Thursday, November 22, 2012

We, The Creatures, a declaration in scratchboard

12112201creatures727”x5” scratchboard
I’ve long been aware that animals in general are not considered fit subjects for fine art, but here is an excerpt from a local ‘call to artists’ with fine art defined as: “The selective re-creation of reality, to express human perspectives and values in a highly skilled fashion, incorporating creative innovation through the medium of painting, drawing,….”
It’s a definition that pretty much rules out a natural landscape or a painting of an animal. In some ways, I get that. There are endless Robert Bateman look-a-likes and Group of Seven Wannabes (the former I loath, and the latter I love) but to erase the ‘other’ by refusing to acknowledge the sentience of animals is a mistake that the scientific community, with their mandate to search for truth however discomfiting, has finally rescinded. Not so the ‘fine art’ community that still cleaves to the Judaeo-Christian trope that Man is the supreme being and the ultimate creation of god, an attitude that transcends actual religious belief (hence in the last century, plenty of irreligious scientists would argue vociferously about the absence of emotion in animals). Now in the twenty-first century, we have an elite arts community that is convinced that any thoughts about non-human life-forms are trite and without consequence and only the mind and works of man are exulted enough to be worthy of exploration. 
I’m not trying to argue that my art is, or is or is not, ‘fine art’. This is not for me to judge.  I am arguing that it is dangerous and narrow-minded to shut out the natural (or non-human) world from consideration.  That as artists and art lovers we should be opening our minds to other possibilities, not shutting them out. And while it is impossible for me to see the world from any point of view than my very own as an individual and a human, the exercise of imagining the ‘other’ is a worthy one.  If there was a little more of that going on perhaps we wouldn’t be treating this planet as both larder and latrine.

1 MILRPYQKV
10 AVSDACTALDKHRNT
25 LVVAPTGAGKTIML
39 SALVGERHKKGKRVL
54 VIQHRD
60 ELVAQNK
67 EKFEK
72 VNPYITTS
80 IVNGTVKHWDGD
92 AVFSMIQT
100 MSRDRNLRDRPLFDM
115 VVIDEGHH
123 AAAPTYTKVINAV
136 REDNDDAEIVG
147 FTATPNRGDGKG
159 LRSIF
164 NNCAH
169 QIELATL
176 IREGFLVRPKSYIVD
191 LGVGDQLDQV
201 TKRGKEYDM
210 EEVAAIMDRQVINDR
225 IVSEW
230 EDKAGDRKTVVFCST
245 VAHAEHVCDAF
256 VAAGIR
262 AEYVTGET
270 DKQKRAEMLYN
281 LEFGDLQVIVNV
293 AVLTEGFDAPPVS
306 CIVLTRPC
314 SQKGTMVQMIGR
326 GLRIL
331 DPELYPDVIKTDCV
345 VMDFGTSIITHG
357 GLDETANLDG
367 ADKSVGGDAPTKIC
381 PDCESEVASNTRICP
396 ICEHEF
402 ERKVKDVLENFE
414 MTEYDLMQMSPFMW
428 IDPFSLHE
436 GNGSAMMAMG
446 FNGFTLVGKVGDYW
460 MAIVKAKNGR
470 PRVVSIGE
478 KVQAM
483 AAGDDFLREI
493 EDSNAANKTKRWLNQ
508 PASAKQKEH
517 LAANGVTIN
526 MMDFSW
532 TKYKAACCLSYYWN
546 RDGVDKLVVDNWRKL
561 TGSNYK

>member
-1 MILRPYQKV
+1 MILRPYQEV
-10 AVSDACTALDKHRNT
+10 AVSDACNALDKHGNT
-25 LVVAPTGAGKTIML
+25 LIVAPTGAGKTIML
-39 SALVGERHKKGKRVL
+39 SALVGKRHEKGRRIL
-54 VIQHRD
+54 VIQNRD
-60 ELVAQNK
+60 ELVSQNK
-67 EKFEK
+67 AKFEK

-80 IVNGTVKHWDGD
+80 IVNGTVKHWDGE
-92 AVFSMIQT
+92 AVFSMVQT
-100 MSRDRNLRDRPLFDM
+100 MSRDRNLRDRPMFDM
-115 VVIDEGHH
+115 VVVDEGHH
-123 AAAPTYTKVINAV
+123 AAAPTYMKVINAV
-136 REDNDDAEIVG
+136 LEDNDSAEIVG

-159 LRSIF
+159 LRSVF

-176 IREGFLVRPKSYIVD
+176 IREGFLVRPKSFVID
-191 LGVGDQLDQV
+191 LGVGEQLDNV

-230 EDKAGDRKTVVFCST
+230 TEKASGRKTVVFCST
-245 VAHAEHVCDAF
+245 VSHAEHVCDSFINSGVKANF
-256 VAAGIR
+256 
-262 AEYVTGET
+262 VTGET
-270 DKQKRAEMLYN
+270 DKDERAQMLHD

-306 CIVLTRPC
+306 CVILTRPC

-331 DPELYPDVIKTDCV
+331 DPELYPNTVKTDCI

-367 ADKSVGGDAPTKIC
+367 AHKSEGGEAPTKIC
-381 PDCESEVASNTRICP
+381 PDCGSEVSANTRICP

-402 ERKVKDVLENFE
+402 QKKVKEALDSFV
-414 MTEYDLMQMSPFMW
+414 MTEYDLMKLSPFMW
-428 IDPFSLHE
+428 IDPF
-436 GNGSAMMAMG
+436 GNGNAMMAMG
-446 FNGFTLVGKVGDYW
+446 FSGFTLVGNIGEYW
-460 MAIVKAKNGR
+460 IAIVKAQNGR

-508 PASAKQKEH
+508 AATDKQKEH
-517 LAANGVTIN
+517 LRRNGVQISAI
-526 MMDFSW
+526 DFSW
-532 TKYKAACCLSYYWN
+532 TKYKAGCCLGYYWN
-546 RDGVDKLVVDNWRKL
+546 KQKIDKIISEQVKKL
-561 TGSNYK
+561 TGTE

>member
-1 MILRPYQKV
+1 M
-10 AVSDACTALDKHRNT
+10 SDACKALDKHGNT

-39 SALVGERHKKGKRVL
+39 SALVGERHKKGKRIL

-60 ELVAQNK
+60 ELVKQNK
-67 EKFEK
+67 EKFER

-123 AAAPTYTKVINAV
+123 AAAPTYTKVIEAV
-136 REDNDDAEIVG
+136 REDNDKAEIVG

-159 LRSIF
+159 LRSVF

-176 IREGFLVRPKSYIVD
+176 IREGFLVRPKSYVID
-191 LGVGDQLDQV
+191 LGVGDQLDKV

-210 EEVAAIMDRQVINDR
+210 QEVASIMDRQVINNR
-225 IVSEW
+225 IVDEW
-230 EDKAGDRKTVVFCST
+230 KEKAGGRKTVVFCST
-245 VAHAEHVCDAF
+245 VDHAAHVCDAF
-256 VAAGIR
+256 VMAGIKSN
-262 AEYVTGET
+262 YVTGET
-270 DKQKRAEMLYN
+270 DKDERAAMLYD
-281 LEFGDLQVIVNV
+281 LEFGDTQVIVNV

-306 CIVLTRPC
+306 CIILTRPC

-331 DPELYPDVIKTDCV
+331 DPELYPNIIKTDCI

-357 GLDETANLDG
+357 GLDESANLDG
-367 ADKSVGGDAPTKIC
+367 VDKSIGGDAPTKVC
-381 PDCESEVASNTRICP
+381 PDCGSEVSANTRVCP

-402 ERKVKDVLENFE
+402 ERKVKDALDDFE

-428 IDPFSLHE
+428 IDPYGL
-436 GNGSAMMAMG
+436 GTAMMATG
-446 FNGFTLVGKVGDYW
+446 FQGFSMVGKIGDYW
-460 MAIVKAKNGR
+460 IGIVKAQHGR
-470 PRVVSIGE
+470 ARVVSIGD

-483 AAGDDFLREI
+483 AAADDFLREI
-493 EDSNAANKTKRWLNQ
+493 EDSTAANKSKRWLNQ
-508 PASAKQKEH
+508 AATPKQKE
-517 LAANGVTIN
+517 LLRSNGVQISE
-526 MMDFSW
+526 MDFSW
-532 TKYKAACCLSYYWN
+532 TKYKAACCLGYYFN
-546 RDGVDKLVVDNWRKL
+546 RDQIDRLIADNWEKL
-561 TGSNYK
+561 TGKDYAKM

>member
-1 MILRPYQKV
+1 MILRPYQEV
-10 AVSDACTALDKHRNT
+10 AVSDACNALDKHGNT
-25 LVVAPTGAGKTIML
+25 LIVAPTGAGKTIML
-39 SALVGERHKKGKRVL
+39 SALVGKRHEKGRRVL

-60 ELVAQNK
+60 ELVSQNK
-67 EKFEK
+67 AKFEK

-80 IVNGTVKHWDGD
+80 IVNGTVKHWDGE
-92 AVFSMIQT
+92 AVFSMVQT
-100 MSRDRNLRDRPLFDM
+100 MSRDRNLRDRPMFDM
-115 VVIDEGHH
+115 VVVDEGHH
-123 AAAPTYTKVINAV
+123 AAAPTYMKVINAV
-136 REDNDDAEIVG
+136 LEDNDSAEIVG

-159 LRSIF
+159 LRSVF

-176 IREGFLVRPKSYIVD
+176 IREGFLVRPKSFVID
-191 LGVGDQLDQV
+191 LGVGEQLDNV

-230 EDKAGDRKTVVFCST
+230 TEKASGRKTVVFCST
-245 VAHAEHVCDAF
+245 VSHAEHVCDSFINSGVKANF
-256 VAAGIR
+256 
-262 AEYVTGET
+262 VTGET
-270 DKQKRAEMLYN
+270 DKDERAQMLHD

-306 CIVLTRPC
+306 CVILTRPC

And for a little further reading. What is it like to be a bat?  (about defining consciousness, written by a philosopher, but much touted by the scientific community as the explore consciousness in other species.
And, GOOD NEWS, for a change. Just north of where I live, a giant mega-quarry proposal has been scrapped. The power of people who care for more than their pocket books.
Ugh, and having spent over an hour attempting to write something semi-intelligent for a change, I’m hitting the ‘post’ button and firing this off for better or worse.


Jennifer Rose Phillip said...

i like Robert Bateman :p but also like the group of 7 art(the originals, not so much the knock offs)

i get flack for drawing wildlife so much, its not seen as art by many people but its what i like drawing and that will never change.

kaslkaos said...

You've got it, Jennifer. You make the art what is in you and don't let others stand in the way. It's probably the most important lesson to be learned.

Michelle Basic Hendry said...

It seems abandonment is the latest rage and I have always loved empty buildings. In the and, it if doesn't come from the heart, it doesn't have the impact anyway.

I am so enjoying seeing you express yourself with an enthusiasm and authenticity than it enviable! It's encouraging!

kaslkaos said...

Thanks Michelle. Agreed completely about the 'heart', a very true statement, at least for me (guessing for you too!).


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